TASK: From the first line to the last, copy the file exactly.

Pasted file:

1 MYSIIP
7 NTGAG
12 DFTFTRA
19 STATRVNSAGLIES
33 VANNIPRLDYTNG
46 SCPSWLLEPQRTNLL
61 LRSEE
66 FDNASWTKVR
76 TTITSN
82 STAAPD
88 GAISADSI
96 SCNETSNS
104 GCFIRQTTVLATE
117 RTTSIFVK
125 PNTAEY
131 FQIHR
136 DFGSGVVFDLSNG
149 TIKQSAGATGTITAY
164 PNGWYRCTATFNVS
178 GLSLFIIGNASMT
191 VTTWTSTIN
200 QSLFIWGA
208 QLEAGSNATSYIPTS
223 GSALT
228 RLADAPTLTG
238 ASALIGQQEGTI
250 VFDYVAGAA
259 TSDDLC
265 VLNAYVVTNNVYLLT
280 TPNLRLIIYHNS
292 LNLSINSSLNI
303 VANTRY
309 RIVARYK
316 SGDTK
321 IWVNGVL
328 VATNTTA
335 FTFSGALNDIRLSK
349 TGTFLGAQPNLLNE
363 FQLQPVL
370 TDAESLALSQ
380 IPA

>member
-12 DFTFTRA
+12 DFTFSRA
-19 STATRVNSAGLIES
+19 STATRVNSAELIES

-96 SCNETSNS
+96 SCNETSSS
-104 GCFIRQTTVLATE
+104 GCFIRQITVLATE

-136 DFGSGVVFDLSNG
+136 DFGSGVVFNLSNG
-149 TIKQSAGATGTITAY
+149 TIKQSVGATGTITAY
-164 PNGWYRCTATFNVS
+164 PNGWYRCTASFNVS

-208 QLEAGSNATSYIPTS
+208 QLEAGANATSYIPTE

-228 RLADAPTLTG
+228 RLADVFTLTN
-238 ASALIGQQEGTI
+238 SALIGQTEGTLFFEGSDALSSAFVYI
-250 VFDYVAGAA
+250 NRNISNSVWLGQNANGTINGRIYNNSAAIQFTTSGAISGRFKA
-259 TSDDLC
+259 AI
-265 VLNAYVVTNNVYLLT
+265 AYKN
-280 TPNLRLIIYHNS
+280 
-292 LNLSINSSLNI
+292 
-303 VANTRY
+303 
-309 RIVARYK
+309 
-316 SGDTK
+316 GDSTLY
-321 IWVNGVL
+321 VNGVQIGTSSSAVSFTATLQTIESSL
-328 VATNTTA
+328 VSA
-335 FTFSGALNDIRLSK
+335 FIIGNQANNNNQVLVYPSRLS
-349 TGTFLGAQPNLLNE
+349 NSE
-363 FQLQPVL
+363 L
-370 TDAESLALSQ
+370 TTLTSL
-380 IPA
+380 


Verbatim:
1 MYSIIP
7 NTGAG
12 DFTFTRA
19 STATRVNSAGLIES
33 VANNIPRLDYTNG
46 SCPSWLLEPQRTNLL
61 LRSEE
66 FDNASWTKVR
76 TTITSN
82 STAAPD
88 GAISADSI
96 SCNETSNS
104 GCFIRQTTVLATE
117 RTTSIFVK
125 PNTAEY
131 FQIHR
136 DFGSGVVFDLSNG
149 TIKQSAGATGTITAY
164 PNGWYRCTATFNVS
178 GLSLFIIGNASMT
191 VTTWTSTIN
200 QSLFIWGA
208 QLEAGSNATSYIPTS
223 GSALT
228 RLADAPTLTG
238 ASALIGQQEGTI
250 VFDYVAGAA
259 TSDDLC
265 VLNAYVVTNNVYLLT
280 TPNLRLIIYHNS
292 LNLSINSSLNI
303 VANTRY
309 RIVARYK
316 SGDTK
321 IWVNGVL
328 VATNTTA
335 FTFSGALNDIRLSK
349 TGTFLGAQPNLLNE
363 FQLQPVL
370 TDAESLALSQ
380 IPA

>member
-12 DFTFTRA
+12 DFTFSRA
-19 STATRVNSAGLIES
+19 STATRVNSAELIES

-96 SCNETSNS
+96 SCNETSSS
-104 GCFIRQTTVLATE
+104 GCFIRQITVLATE

-136 DFGSGVVFDLSNG
+136 DFGSGVVFNLSNG
-149 TIKQSAGATGTITAY
+149 TIKQSVGATGTITAY
-164 PNGWYRCTATFNVS
+164 PNGWYRCTASFNVS

-208 QLEAGSNATSYIPTS
+208 QLEAGANATSYIPTE

-228 RLADAPTLTG
+228 RLADVFTLTN
-238 ASALIGQQEGTI
+238 SALIGQTEGTLFFEGSDALSSAFVYI
-250 VFDYVAGAA
+250 NRNISNSVWLGQNANGTINGRIYNNSAAIQFTTSGAISGRFKA
-259 TSDDLC
+259 AI
-265 VLNAYVVTNNVYLLT
+265 AYKN
-280 TPNLRLIIYHNS
+280 
-292 LNLSINSSLNI
+292 
-303 VANTRY
+303 
-309 RIVARYK
+309 
-316 SGDTK
+316 GDSTLY
-321 IWVNGVL
+321 VNGVQIGTSSSAVSFTATLQTIESSL
-328 VATNTTA
+328 VSA
-335 FTFSGALNDIRLSK
+335 FIIGNQANNNNQVLVYPSRLS
-349 TGTFLGAQPNLLNE
+349 NSE
-363 FQLQPVL
+363 L
-370 TDAESLALSQ
+370 TTLTSL
-380 IPA
+380 